Monday, August 25, 2014

Mr Blue skies...

A strong easterly blow without rain is so frustrating. Clear blue skies and sunshine do nothing for migration, so lets hope some overnight down pours appear later this week...

A short sea watch tonight didnt yield any of the large shearwaters that have been around lately but it was ok with the following noted -

Craster 17.30pm - 18.40pm

Manx Shearwater 76
Arctic Skua 11
Red throated Diver 1
Little Gull 1
Arctic Tern 40+
Plus loads of Kitties, Gannets and Fulmars etc.

The weekend highlight though came overnight in the moth trap.

1157 Crocidosema plebejana is a canny gob ful, but this little speck is a first for Northumberland and might even be the first for the north of England? Its usual range is along the south coast from Scillies to Suffolk, so one 400 miles north is a bit bizarre...

Anyway here it is, be dazzled by its beauty!


Thanks to the twitterarti for pointing me in the right direction....

Sunday, August 24, 2014

Far from the Madding Crowd...

Druridge Pools Track
This mornings itinerary was made simply to avoid the Great North Bike Race. Each August Bank Holiday thousands of cyclists fill our roads between Seahouses and Tynemouth. Churlish as it may seem, as it is for charity and all that, the whole bloody thing gets on my wick. Drivers are told to have 'respect' for the masses, but this doesn't seem to be reciprocated. They fling their complimentary water bottles onto the roadside, they urinate in rural driveways and I have even faced verbal abuse from them for no reason what so ever! So, every recent August Bank Hol since then, I ensure that I avoid the route at all costs and we can all be happy.

Ahead of the flow, I started off well south this morning at Druridge Pools for an hour. Waders were in short supply with little of note other than a Ruff on the Budge Fields, but local migrant passerines were everywhere, feeding up before the big push. In the patch of brambles above and along the track were 6+  Common Whitethroat, 4+ Blackcap, 10+ Willow /Chiffs and a single Reed Warbler. A Swift flew overhead with three species of hirundines.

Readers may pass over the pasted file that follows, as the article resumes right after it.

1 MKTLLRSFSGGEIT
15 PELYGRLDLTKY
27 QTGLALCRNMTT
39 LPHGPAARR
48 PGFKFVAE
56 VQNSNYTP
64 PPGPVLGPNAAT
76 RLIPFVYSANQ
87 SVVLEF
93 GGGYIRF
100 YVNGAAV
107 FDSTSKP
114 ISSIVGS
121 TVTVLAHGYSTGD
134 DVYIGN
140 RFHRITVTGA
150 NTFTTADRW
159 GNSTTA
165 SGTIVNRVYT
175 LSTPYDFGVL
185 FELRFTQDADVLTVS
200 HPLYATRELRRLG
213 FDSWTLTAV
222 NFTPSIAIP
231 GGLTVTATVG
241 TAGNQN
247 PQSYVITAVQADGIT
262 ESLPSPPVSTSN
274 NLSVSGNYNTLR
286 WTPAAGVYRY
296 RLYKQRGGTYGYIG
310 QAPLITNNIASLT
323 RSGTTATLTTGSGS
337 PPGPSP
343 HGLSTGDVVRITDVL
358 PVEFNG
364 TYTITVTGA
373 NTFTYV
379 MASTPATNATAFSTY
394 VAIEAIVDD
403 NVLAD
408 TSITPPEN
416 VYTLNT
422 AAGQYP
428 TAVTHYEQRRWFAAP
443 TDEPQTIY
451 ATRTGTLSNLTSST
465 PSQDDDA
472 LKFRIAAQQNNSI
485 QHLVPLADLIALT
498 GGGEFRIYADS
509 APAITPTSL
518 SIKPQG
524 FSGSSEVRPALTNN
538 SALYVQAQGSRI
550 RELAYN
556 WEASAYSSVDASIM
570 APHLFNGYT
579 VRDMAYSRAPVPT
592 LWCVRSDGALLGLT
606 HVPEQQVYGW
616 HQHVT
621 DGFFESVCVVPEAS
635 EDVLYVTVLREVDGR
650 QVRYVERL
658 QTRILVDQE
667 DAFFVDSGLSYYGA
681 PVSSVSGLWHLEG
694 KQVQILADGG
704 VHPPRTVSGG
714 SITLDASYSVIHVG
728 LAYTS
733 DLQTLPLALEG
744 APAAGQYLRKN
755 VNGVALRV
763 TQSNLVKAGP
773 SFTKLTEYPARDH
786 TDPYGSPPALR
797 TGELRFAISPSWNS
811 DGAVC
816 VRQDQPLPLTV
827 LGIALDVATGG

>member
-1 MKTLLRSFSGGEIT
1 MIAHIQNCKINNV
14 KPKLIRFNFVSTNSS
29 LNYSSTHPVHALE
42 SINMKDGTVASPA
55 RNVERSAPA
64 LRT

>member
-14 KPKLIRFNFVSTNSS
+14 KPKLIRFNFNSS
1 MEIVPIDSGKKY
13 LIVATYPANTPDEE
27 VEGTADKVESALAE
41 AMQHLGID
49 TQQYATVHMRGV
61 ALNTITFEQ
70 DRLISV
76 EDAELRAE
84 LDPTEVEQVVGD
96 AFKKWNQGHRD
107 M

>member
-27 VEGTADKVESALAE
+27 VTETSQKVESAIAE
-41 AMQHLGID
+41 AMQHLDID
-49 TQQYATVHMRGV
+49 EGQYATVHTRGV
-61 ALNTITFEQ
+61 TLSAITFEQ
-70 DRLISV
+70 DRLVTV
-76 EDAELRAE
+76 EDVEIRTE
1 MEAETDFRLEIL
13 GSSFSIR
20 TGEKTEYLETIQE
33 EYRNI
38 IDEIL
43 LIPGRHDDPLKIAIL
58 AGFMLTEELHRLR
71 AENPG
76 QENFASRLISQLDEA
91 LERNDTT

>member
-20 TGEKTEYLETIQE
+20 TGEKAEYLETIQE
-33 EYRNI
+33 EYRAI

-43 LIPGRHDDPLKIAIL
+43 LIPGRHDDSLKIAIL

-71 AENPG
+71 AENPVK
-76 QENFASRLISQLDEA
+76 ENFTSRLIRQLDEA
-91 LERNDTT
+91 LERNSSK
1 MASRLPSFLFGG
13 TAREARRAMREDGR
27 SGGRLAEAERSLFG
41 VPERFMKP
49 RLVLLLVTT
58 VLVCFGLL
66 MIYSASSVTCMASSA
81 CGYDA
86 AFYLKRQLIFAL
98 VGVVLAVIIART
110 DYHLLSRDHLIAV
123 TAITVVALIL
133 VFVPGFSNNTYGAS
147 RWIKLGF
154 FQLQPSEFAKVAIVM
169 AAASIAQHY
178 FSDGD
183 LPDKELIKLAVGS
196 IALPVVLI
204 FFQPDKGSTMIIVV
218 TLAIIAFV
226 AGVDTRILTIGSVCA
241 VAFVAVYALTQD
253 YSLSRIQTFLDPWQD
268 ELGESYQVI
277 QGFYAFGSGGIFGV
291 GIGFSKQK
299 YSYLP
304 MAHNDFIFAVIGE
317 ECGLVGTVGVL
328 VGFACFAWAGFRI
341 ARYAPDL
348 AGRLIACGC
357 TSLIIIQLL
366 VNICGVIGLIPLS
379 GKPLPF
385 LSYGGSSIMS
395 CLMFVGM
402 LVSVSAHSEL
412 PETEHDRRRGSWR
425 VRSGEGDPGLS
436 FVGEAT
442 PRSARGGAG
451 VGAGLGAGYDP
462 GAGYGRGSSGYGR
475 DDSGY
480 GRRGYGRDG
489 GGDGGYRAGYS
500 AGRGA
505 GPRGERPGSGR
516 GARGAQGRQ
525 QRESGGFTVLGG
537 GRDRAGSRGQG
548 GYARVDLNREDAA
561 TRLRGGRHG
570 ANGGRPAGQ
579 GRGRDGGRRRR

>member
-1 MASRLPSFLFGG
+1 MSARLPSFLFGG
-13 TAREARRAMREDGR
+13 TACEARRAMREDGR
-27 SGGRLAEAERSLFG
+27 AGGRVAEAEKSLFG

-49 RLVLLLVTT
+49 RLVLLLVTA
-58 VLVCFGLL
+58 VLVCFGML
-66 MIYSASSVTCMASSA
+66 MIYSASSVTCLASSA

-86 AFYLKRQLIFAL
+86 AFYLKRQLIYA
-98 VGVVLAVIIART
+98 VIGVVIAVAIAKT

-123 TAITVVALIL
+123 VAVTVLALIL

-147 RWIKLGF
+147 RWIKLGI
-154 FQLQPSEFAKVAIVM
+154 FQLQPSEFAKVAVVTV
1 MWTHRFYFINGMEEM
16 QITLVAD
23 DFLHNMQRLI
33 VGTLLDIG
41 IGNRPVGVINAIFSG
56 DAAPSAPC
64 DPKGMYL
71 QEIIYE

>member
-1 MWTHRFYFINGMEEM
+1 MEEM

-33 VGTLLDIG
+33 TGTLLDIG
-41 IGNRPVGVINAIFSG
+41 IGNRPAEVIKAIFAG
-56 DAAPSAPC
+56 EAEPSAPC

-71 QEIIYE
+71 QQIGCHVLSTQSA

Whitethroat
On the pool, Mallard were the wildfowl min largest numbers but there were a few Gadwall and Tufted Duck too. 8 Little Grebes were next to the Oddie Hide. Best of all, was anice family party of at least 4 Yellow Wagtails feeding on the pool edge. The juvs had a funny 'bluethroat' look about them...

Not a Bluethroat  
As time was getting on and I didn't want the hordes of hades heading me off, I drifted west, slightly, and checked out an old stomping ground near Stobswood Tip. The walk down the track was quiet, calm  and warm in the early autumn sun. The only sound to break the silence was the 'seeping' of Meadow Pipits over head and warbler contact calls in the scrub. Blackberries and rosehips were ripening and everything felt 'golden'. Warblers flitted ahead of me as earlier, the best being a Lesser Whitethroat, that was very tricky to get views of.



Lesser Whitethroat
Wild Carrot
Wild Carrot
Next was a short stop at the new Stobswood scrapes. A Greenshank and 100+ Teal were added to the notes.